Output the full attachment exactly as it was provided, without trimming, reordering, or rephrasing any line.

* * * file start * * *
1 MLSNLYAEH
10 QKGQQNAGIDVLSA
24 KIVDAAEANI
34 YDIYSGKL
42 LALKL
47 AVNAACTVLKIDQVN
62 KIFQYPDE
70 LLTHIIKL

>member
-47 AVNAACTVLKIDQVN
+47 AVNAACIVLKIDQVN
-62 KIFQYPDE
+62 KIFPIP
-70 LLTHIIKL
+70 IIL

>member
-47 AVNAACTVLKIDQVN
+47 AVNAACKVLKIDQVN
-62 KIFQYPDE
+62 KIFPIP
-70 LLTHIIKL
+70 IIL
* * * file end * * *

1 MLSNLYAEH
10 QKGQQNAGIDVLSA
24 KIVDAAEANI
34 YDIYSGKL
42 LALKL
47 AVNAACTVLKIDQVN
62 KIFQYPDE
70 LLTHIIKL

>member
-47 AVNAACTVLKIDQVN
+47 AVNAACIVLKIDQVN
-62 KIFQYPDE
+62 KIFPIP
-70 LLTHIIKL
+70 IIL

>member
-47 AVNAACTVLKIDQVN
+47 AVNAACKVLKIDQVN
-62 KIFQYPDE
+62 KIFPIP
-70 LLTHIIKL
+70 IIL